Rohit Shetty's film Simmba is a commercial success, slowly inching its way to the 200-crore mark. The Ranveer Singh, Sara Ali Khan starrer, however, has attracted criticism for its treatment of women, use of rape as a plot device and tacit approval of encounter killings. He spoke about why he believes a "tough stand" is the only way to counter rape, whether the women in his films have enough agency and if he's open to directing a female-oriented film some day:
Anupama Chopra: Here's my theory about you, Rohit and tell me how correct I am. My theory is that, as a storyteller and as a filmmaker, you're really turned on – and I don't mean sexually of course – but you're really excited and invested in a sort of hyper-masculinity. You love strong men. All your low angles and all the slow-motion walking. It's like the way Yashji used to shoot women, remember?
Rohit Shetty: The white sari.
AC: The white sari and Switzerland. That was then sort of our highest bar for beauty and for sensuousness. That was a Yash Chopra heroine. I think there's a Rohit Shetty hero. Is this a correct assumption?
RS: Many young guys have called me like, "Now you shoot us like that." I make action films and for an action film, you have to have that. Youngsters used to follow an Akshay Kumar or a Sunny Deol or for that matter, Shah Rukh Khan because they had that style. Now that style is going thinking that it's cool. It's not like that. Whom a young boy or a 16-year-old boy will follow now, that guy needs to have that style. Who will he look up to ki I need to wear clothes like these or have a body like this or I need to walk like this. I maintain that. I still feel that it works for my films, not for every film, but my hero has to be a bit larger than life. Where a young guy sitting or an ordinary man sitting should think haan this is me or I want to be like him. That is always there in my mind.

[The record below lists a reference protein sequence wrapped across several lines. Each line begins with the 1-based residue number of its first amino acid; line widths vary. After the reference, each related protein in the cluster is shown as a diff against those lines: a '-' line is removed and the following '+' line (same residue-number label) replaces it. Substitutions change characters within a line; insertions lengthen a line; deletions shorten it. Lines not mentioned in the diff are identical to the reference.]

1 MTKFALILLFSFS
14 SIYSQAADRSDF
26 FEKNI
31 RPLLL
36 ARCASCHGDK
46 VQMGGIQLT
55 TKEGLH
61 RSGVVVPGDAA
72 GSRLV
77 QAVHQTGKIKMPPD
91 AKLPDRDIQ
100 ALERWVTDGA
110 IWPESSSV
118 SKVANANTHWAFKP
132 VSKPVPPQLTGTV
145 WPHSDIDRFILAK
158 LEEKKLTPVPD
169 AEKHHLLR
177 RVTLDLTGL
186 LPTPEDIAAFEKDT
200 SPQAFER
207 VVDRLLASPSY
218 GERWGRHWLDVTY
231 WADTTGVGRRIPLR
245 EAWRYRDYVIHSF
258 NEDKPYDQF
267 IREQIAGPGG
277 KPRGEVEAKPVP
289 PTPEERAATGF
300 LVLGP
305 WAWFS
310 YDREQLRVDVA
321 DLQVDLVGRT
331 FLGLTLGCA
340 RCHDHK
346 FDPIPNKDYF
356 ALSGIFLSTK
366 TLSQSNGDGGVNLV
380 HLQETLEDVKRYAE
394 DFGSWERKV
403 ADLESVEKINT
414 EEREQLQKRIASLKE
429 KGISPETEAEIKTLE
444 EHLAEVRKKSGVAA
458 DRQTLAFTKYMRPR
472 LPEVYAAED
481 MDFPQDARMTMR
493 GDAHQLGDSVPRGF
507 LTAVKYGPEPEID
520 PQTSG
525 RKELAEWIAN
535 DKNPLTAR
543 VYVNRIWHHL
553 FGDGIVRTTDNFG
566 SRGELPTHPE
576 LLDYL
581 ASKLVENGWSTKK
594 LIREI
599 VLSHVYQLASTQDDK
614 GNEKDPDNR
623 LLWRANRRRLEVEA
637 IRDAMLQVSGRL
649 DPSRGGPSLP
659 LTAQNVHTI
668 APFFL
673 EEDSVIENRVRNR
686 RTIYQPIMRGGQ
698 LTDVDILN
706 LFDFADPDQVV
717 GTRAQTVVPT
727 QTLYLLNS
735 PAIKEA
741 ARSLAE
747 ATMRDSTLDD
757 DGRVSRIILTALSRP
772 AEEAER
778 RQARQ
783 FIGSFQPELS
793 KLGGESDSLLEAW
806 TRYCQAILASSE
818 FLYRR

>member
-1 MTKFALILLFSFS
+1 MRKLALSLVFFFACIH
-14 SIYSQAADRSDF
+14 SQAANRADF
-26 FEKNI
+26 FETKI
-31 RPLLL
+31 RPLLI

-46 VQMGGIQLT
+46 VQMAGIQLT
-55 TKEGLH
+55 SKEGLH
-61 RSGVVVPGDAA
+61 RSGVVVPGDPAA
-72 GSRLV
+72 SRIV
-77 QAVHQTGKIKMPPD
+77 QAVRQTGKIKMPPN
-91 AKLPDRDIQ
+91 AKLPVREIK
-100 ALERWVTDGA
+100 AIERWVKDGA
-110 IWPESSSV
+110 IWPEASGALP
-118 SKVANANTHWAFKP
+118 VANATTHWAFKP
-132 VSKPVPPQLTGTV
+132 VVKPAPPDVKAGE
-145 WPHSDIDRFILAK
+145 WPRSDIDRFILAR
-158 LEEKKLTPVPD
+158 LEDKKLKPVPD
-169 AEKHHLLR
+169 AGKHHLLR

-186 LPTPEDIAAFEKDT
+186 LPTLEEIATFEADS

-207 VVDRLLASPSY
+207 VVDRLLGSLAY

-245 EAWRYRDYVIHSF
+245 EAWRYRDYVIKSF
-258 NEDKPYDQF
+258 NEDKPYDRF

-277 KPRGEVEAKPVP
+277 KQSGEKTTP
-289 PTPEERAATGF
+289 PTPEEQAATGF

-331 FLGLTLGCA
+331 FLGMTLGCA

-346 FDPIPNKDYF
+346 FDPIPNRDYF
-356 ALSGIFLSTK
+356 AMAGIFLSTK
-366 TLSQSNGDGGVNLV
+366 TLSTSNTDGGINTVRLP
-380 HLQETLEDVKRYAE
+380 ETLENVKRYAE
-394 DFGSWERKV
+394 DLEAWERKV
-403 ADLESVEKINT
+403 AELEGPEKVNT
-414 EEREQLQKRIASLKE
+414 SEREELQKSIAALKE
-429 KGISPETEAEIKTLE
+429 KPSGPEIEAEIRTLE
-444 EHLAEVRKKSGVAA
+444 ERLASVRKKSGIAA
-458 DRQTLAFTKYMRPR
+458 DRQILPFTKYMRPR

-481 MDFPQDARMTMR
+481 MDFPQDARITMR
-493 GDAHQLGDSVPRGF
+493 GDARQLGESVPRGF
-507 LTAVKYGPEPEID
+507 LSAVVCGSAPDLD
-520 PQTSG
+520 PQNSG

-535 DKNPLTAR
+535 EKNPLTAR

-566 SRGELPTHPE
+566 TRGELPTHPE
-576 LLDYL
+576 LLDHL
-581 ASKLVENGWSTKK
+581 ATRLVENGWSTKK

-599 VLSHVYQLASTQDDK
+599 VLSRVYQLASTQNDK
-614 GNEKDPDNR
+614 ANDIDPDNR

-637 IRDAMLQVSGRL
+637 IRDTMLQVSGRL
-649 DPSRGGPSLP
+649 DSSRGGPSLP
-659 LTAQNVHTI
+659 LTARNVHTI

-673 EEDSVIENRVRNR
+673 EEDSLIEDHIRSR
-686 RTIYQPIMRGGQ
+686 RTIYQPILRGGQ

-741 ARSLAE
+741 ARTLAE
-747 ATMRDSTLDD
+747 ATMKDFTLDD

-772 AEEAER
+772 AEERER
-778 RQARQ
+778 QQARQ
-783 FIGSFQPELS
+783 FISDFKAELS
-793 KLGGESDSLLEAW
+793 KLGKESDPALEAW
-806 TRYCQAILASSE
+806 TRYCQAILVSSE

AC: Which is why Simmba has that much swag and talks like that and is very funny – the whole "Tell me something I don't know" and all those taglines and all those things we go home with. Of course the flipside of this great love for men is, I think, that you're not very interested in women, in the women characters. Hear me out, hear me out. I think this is why I feel like the whole rape angle in the film, your intentions were great, I have no issues with the intentions. I just feel like the way it came across was that all of it was finally only to serve the men. The women were all in relationship to Simmba. The one who is the judge is somebody who's almost emotionally blackmailed into taking a decision in that very emotional scene in the courtroom and in the end you have a female – the judge – blaming another female – the mother – for something a man did, the rapist son. It just came across as something that was more a lip service rather than really felt. Because inherently, your world is about men. it's not really about women.